I have some difficultly with that argument, although I am sure that that will happen to some extent. But if extortionate lending exists, it surely does not really matter whether it is legal or illegal. Are we really saying, "Such people are going to be exploited anyway, so they might as well be exploited where we can see them"? Surely the point is to try to minimise any exploitative or extortionate lending. By extension, one could advance the same argument in respect of the unfairness test, which, if it works, prevents the instances of very short-term loans with APRs of 1000 per cent. that we have witnessed in the sub-optimum market. We should respond by trying to introduce positive measures—by providing other means for people on very low incomes to access short-term credit, including credit unions and a reformed social fund. The hon. Gentleman is doubtless right to say that such things will happen, but we need to introduce other measures to prevent them from doing so.
The other interesting aspect of the South African Bill is the prohibition of reckless lending. The South African DTI is essentially placing a duty on the lender to meet his responsibilities, and to secure information about the borrower's current financial situation in advance of making a decision on the loan. Of course, "recklessness" has a well-rehearsed meaning in English common law, which the South African Bill sets out. It also introduces a new definition of over-indebtedness, and enables a new regulator to set the terms of repayment when a borrower has got into difficulty and needs some help getting out of it. So there are a number of interesting ideas in that Bill that the Minister might want to have a word with his South African colleagues about.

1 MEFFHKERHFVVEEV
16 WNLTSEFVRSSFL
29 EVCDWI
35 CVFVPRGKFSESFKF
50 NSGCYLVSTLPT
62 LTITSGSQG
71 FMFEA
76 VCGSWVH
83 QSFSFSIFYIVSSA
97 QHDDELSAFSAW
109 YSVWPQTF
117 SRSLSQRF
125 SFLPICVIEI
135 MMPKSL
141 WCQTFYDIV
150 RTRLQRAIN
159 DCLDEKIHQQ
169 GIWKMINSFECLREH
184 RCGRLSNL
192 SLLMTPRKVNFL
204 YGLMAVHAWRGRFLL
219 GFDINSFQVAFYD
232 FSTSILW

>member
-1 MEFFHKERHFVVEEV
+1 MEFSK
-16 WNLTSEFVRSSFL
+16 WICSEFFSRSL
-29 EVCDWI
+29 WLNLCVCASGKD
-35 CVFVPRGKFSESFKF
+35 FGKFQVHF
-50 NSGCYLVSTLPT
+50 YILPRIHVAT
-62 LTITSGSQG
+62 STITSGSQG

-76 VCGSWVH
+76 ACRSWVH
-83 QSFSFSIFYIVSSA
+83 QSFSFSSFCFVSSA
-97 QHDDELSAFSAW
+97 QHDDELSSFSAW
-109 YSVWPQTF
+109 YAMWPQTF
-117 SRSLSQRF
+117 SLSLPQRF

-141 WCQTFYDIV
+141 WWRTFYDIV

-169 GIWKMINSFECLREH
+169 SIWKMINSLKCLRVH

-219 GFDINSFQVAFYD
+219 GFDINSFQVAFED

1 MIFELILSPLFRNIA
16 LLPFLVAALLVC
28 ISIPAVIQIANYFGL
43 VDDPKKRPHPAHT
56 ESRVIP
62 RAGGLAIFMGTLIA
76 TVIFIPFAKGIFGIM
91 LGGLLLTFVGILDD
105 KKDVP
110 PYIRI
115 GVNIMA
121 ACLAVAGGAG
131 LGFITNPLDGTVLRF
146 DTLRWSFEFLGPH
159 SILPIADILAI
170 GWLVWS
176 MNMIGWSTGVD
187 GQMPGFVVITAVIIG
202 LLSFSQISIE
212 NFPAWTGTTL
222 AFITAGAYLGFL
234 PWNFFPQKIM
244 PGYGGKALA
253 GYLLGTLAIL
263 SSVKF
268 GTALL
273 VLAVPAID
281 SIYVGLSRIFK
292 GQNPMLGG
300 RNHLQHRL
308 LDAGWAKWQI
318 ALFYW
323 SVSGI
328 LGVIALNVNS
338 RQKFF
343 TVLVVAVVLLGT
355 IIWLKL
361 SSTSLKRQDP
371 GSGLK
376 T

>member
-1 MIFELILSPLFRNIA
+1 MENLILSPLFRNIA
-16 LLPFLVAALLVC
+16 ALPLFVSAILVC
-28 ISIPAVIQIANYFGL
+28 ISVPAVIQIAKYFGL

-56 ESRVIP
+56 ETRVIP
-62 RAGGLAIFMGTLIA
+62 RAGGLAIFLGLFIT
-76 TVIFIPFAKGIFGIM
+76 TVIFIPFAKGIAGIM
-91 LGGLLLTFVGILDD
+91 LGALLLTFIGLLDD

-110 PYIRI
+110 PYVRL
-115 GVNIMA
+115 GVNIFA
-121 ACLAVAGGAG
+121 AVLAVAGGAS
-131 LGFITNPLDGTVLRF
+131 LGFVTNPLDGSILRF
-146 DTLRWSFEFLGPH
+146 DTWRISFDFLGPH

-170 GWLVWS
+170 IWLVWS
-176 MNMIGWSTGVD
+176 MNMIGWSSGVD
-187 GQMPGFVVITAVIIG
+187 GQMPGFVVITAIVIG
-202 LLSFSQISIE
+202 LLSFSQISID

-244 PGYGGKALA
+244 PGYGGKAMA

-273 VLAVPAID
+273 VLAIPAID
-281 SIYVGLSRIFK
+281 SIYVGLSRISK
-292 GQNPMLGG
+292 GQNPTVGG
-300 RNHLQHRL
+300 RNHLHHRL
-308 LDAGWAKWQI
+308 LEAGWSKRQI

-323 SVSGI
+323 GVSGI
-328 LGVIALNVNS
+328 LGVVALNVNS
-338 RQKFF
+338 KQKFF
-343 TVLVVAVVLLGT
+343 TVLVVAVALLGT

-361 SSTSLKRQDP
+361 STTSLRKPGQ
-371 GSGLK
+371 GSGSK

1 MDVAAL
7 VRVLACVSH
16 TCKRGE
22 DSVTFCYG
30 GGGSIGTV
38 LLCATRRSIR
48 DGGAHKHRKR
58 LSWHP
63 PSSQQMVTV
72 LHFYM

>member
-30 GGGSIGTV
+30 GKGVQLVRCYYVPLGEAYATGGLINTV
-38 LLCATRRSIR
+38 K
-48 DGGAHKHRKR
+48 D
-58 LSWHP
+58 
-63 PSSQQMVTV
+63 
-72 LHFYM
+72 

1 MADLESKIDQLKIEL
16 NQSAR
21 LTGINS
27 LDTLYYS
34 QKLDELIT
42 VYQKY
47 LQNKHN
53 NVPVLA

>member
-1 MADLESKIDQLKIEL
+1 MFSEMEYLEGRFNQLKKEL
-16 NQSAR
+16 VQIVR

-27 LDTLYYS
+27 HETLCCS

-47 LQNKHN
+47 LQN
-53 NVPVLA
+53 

In modern politics, consensus is meant to be a universal good, but I must admit that when Front Benchers of all three main parties speak with one voice, a shiver goes down my spine. The more heretical voices that we have, the better. I am glad to hear that there are one or two such voices on the Labour Benches, and I certainly join them. There are three things that I will certainly push for during the later stages of the Bill's consideration. The first is the introduction of a responsible lending test, or at least the placing of a duty on the lender to take account of the borrower's ability to repay. That also gives rise to the question of data sharing, which Norman Lamb discussed.
Secondly, I should particularly like the Bill to address default charges. I am not completely clear about the current legal position of default charges. I was under the impression that it was already illegal, or certainly against the banking code, for default charges to include any profit margin.